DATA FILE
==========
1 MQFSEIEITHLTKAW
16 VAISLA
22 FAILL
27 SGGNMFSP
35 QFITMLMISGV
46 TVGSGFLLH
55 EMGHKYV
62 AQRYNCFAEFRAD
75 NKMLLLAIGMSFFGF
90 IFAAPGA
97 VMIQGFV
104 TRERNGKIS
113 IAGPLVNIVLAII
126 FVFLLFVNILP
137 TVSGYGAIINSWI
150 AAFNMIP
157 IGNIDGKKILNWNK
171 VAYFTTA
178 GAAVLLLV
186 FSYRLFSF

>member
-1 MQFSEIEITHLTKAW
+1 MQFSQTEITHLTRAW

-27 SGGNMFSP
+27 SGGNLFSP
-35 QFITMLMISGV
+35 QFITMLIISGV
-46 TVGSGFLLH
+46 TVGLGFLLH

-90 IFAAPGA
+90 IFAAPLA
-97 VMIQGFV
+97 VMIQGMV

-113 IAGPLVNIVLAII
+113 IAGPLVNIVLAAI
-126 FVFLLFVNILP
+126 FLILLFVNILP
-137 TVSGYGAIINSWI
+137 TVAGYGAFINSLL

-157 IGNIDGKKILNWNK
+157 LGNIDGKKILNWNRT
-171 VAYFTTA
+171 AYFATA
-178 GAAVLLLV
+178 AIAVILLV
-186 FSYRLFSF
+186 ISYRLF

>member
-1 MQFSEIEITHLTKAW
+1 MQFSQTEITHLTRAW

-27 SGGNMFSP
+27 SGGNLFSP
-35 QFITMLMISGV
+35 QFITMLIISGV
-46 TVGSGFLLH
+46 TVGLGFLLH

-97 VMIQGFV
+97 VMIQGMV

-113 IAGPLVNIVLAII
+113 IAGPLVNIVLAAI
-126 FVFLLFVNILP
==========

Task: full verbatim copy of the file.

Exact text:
1 MQFSEIEITHLTKAW
16 VAISLA
22 FAILL
27 SGGNMFSP
35 QFITMLMISGV
46 TVGSGFLLH
55 EMGHKYV
62 AQRYNCFAEFRAD
75 NKMLLLAIGMSFFGF
90 IFAAPGA
97 VMIQGFV
104 TRERNGKIS
113 IAGPLVNIVLAII
126 FVFLLFVNILP
137 TVSGYGAIINSWI
150 AAFNMIP
157 IGNIDGKKILNWNK
171 VAYFTTA
178 GAAVLLLV
186 FSYRLFSF

>member
-1 MQFSEIEITHLTKAW
+1 MQFSQTEITHLTRAW

-27 SGGNMFSP
+27 SGGNLFSP
-35 QFITMLMISGV
+35 QFITMLIISGV
-46 TVGSGFLLH
+46 TVGLGFLLH

-90 IFAAPGA
+90 IFAAPLA
-97 VMIQGFV
+97 VMIQGMV

-113 IAGPLVNIVLAII
+113 IAGPLVNIVLAAI
-126 FVFLLFVNILP
+126 FLILLFVNILP
-137 TVSGYGAIINSWI
+137 TVAGYGAFINSLL

-157 IGNIDGKKILNWNK
+157 LGNIDGKKILNWNRT
-171 VAYFTTA
+171 AYFATA
-178 GAAVLLLV
+178 AIAVILLV
-186 FSYRLFSF
+186 ISYRLF

>member
-1 MQFSEIEITHLTKAW
+1 MQFSQTEITHLTRAW

-27 SGGNMFSP
+27 SGGNLFSP
-35 QFITMLMISGV
+35 QFITMLIISGV
-46 TVGSGFLLH
+46 TVGLGFLLH

-97 VMIQGFV
+97 VMIQGMV

-113 IAGPLVNIVLAII
+113 IAGPLVNIVLAAI
-126 FVFLLFVNILP